Losing someone you love is incredibly challenging. This is especially true if your loved one lost their life because of the actions of someone else. In some cases, the family members and the estate of an individual may be able to recover compensation and closure for their loss, either through a wrongful death claim or a criminal case related to the loss of life. However, there is a difference between wrongful death claims in civil court and the criminal process a person could face.
What is a Wrongful Death Claim in California?
In the state of California, a wrongful death claim is a case that arises through civil court action (Code of Civil Procedure 377.60). These claims are a cause of action “for the death of a person caused by the wrongful act or neglect of another.”
Wrongful death claims can arise in a variety of ways in California, including, but not limited to, the following:
- Traditional vehicle accidents
- Commercial truck accidents
- Pedestrian or bicycle accidents
- Motorcycle accidents
- Workplace accidents
- Defective product incidents
- Premises liability incidents
- Swimming pool or hot tub accidents
- Intentional acts of violence (shootings, stabbings, assaults)
Under California’s wrongful death laws, surviving family members or the estate of the deceased are allowed to file wrongful death claims in order to recover monetary compensation for their losses.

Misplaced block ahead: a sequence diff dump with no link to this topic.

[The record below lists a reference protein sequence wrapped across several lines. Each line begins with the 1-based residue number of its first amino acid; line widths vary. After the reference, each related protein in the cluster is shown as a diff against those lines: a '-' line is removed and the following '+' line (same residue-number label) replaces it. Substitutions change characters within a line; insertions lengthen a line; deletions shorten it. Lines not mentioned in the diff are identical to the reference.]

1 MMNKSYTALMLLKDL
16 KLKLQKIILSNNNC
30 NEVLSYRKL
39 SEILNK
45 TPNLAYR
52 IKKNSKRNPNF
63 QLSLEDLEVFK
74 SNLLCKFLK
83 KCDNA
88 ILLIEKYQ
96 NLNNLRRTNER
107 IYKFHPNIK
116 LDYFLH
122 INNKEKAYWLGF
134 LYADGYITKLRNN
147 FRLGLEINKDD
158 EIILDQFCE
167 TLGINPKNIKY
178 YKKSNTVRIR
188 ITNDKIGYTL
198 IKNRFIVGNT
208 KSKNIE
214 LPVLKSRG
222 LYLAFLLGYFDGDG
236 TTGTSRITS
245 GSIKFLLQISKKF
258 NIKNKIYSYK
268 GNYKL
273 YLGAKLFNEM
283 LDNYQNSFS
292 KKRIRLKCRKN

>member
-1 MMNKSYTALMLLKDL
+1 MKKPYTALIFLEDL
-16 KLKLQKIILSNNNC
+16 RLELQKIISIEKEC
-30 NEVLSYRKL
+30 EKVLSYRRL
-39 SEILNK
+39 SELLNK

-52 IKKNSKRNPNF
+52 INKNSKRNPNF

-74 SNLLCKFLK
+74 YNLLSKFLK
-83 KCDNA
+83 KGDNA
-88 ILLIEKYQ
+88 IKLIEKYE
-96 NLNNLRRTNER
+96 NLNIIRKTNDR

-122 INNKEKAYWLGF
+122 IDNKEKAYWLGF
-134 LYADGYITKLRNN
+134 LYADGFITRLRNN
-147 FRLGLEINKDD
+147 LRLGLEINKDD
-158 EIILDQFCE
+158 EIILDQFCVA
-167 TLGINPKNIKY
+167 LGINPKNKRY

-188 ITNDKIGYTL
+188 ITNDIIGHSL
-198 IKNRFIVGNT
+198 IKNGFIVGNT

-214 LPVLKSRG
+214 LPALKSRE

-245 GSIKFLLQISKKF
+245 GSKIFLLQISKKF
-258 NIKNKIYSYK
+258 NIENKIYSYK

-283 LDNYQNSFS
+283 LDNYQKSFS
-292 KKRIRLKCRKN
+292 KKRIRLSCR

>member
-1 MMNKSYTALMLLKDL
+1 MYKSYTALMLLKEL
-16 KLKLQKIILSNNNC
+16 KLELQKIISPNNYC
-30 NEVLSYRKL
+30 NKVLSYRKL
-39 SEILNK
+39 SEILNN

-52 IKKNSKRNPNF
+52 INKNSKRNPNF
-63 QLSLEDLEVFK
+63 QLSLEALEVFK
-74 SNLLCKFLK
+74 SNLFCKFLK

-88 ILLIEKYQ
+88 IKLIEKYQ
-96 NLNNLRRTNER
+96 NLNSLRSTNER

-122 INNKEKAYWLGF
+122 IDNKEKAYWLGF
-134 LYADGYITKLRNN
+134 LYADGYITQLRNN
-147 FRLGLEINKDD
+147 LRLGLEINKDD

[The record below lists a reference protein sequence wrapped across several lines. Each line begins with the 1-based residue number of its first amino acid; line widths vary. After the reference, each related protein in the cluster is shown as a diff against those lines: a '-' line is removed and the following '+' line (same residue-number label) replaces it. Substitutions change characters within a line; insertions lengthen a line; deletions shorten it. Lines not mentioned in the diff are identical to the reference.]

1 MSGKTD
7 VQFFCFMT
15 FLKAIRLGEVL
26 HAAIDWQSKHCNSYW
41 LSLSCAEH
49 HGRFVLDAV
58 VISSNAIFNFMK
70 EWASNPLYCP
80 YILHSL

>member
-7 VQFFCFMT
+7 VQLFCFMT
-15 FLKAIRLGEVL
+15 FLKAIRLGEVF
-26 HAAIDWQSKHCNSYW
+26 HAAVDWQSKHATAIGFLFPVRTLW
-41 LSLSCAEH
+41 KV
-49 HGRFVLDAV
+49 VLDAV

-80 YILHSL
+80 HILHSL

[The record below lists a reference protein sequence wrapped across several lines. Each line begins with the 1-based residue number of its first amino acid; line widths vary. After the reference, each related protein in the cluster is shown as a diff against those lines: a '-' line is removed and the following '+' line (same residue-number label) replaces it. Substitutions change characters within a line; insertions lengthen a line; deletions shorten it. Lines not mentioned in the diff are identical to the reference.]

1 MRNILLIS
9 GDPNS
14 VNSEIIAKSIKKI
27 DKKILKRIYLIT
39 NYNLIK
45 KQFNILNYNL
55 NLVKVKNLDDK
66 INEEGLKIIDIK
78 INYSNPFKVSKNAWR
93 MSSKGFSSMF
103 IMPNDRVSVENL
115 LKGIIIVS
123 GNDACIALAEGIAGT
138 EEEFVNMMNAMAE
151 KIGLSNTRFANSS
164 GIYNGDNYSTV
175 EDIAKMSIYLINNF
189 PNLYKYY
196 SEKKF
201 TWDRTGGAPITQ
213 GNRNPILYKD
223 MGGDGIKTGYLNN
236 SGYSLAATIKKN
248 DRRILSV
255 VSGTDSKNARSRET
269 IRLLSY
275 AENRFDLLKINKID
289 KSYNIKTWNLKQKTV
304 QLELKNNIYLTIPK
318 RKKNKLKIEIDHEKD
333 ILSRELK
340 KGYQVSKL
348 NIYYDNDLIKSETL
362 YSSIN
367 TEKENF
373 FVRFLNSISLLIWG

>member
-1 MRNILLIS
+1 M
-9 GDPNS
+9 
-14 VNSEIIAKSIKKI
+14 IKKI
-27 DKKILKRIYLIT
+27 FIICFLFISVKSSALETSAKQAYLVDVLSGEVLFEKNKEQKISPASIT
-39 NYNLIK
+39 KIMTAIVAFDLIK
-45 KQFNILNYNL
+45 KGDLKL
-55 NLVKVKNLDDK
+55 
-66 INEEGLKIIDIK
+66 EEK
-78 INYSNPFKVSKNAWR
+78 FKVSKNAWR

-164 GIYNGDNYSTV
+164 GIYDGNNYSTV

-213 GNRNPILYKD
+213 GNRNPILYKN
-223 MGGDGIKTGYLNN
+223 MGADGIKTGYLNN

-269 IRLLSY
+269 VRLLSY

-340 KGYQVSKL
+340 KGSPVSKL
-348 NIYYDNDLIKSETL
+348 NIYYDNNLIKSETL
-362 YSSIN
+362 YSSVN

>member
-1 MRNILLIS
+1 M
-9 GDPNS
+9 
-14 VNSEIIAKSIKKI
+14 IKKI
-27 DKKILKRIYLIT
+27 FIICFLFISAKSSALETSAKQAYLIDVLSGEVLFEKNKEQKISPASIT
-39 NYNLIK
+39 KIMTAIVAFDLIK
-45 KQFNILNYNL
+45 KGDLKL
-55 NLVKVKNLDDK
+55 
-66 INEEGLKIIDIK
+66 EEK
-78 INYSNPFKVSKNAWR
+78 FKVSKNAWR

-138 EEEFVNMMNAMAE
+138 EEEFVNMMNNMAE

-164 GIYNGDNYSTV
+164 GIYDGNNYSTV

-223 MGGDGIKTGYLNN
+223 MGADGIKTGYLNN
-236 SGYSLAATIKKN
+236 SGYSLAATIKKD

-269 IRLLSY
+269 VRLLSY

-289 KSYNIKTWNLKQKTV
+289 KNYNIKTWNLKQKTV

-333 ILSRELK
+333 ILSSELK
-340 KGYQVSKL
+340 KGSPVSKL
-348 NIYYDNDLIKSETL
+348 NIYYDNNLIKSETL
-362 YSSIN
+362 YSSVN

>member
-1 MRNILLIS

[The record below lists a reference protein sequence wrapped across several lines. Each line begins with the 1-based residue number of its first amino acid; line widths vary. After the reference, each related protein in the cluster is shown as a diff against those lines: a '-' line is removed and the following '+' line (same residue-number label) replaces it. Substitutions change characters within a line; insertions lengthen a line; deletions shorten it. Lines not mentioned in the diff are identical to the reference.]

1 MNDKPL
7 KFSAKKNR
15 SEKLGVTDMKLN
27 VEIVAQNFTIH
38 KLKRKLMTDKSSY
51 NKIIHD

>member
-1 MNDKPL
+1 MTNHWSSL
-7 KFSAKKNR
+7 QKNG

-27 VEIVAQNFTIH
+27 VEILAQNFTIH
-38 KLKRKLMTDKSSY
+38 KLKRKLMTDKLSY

What Happens in a Criminal Death Case?
When a person loses their life due to the intentional criminal actions of another individual, it is up to law enforcement officials and state prosecutors to file homicide or manslaughter charges against the alleged guilty party. These charges are filed in the criminal court system, and the ultimate goal is to prove the other party’s guilt and hand down an appropriate punishment.
Surviving family members do participate in the decision of whether or not to file criminal charges in these cases, though they can offer victim impact statements. The goal here is not to recover monetary compensation for the family members, but rather to seek “justice” for the deceased.
Can You File a Wrongful Death Claim if There is a Criminal Case?
It is certainly possible for there to be both a criminal murder/manslaughter case and a wrongful death claim in civil court for the same death. In our list of common causes of wrongful death claims above, we mentioned “intentional acts of violence.” Family members and/or the estate of the deceased may be entitled to compensation for their losses if another person intentionally causes a loved one to lose their life.
In fact, family members can file a civil wrongful death claim regardless of whether or not criminal charges are filed against an individual or even if the individual is found not guilty. In most cases, a civil wrongful death case will be paused or tolled until after the criminal case related to the death has reached a conclusion (charges dropped, guilty verdict, not guilty verdict, etc.).
If you have lost a loved one due to the careless, negligent, or intentional actions of another individual in Riverside or throughout California, we encourage you to reach out to an attorney as soon as possible. A Riverside wrongful death attorney can examine the facts of your case and help you figure out the best steps moving forward for your situation.